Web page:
Defining Resilience for our 21st Century World
George Middleton, AIA, CSI
GreenGlobes® Assessor, LEED® AP
Architects, designers, and the rest of us are all wrestling with a new set of design criteria around the concept of resilience. But what does the term mean, and can it be understood using some of the things we already know about sustainability?
Resilience has typically been used in connection with a lot of things, including cities, systems, buildings, people, institutions and even products. The term resilience has several classical definitions. These include:
- Ability of a system to bounce back from stress or spring back into shape
- Ability to adapt to adversity and recover quickly from difficulty
- A measure of toughness and elasticity
- Withstanding stress, threats or catastrophe
- Resistance to failure, adversity, trauma, or tragedy
- Being strong, healthy and successful after disruption
- Surviving, adapting and growing regardless of the type of shock or chronic stress
The Rockefeller Foundation has been among a number of organizations that is starting to think seriously about how resilience applies to our 21st century challenges. The Foundation’s work includes four focus areas—advancing health, revaluing ecosystems, securing livelihoods, and transforming cities— that play into the linkage between sustainability and resilience.
The Rockefeller Foundation defines resilience as “helping cities, organizations, and communities better prepare for, respond to, and transform from disruption.” The foundation further explains the boundaries of this concept:
“We live in a world of increasing dynamism and volatility, where technology and greater interconnectedness have accelerated change and altered the way people live. Resilience is the capacity of individuals, communities and systems to survive, adapt, and grow in the face of stress and shocks, and even transform when conditions require it. Building resilience is about making people, communities and systems better prepared to withstand catastrophic events—both natural and manmade—and able to bounce back more quickly and emerge stronger from these shocks and stresses.”
The Obama administration is tackling resilience.
The Obama administration is trying to tackle resilience with the announcement of a new public-private partnership to launch a “Resilience AmeriCorps” pilot program. The program, which builds on the administration’s Climate Action Plan, was announced in conjunction with the Corporation for National and Community Service, the Department of Energy, the Environmental Protection Agency, the National Oceanic and Atmospheric Administration, the Rockefeller Foundation and Cities of Service the Department of Energy, the Environmental Protection Agency, the National Oceanic and Atmospheric Administration, the Rockefeller Foundation and Cities of Service.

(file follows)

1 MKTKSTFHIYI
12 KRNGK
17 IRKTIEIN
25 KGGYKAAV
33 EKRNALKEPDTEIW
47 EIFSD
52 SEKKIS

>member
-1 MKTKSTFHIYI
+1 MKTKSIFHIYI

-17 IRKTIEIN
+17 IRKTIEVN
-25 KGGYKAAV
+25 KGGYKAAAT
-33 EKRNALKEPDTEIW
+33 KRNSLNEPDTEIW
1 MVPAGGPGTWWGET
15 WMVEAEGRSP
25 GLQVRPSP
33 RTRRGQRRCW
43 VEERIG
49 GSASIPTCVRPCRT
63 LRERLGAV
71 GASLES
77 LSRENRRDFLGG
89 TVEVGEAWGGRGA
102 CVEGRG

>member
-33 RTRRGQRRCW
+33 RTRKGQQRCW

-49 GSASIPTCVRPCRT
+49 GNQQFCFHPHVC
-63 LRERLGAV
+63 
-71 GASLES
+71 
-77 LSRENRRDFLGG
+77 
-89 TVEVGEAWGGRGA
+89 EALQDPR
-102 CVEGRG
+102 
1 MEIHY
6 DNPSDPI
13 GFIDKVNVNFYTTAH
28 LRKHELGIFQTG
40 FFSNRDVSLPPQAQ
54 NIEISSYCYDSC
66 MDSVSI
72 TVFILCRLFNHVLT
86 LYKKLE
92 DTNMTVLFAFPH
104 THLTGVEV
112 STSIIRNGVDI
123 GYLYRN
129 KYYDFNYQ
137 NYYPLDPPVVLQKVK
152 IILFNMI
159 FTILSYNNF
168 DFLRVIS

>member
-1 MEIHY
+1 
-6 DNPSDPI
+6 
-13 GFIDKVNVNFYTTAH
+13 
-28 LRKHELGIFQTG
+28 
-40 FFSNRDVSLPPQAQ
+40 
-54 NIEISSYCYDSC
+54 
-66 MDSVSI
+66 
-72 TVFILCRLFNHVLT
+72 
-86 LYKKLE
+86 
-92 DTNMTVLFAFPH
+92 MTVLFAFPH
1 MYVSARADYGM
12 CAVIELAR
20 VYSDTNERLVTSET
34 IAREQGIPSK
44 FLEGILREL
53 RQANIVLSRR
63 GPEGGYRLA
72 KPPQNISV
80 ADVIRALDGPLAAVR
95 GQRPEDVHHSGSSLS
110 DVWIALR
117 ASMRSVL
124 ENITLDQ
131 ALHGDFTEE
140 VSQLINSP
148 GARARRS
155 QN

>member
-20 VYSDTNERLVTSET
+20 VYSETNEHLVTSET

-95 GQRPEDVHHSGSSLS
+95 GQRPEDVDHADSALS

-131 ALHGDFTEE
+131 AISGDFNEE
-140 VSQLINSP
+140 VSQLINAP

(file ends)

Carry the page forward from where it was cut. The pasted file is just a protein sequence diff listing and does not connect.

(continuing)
As envisioned, Resilience AmeriCorps will help communities plan and implement initiatives to become more resilient to shocks and stresses, including extreme weather and other impacts of climate change.
The Rockfeller Foundation’s president, Judith Robin, said in announcing the new Resilience Americorps program that it is “imperative that communities – large and small – place a premium on building resilience. With collaborative efforts across all sectors we can ensure our country is prepared for the inevitable shocks and gnawing stresses so that disruptions no longer become disasters.” She added, “Resilience is a journey, not a destination, and the time to embark on it is now.”
The AIA says resilience must be a design focus.
Within the architecture and design world, the American Institute of Architects is staking out its role in defining resilience. The organization recently adopted a broad position statement on resilience that demonstrates its importance not only to its members but to society at large:
“Buildings and communities are subjected to destructive forces from fire, storms, earthquakes, flooding and even intentional attack. The challenges facing the built environment are evolving with climate change, environmental degradation and population growth. Architects have a responsibility to design a resilient environment that can more successfully adapt to natural conditions and that can more readily absorb and recover from adverse events. The AIA supports policies, programs and practices that promote adaptable and resilient buildings and communities.”
This position statement recognizes that change is occurring in the built environment in response to many complex factors. Equally important, it makes clear that licensed architects will increasingly be held responsible for recommending and specify materials and products that leverage attributes that are valued and desirable in terms of resilience. These attributes may include flexibility, efficiency, economy, speed, strength and durability.
We are learning more about what sustainability and resilience mean in a complex and technology-dependent world economy. Every human activity impacts our planet, so it is important that we balance our choices and our impacts to achieve the best and most sustainable outcomes. As such, there are no “good” or “bad” materials. There are only more-sustainable or less-sustainable ways of using the materials available to solve our design problems.
Defining Resilience is Part 1 of a multi-part series on resilience, architecture, design, and how the choice of both impacts and materials matters.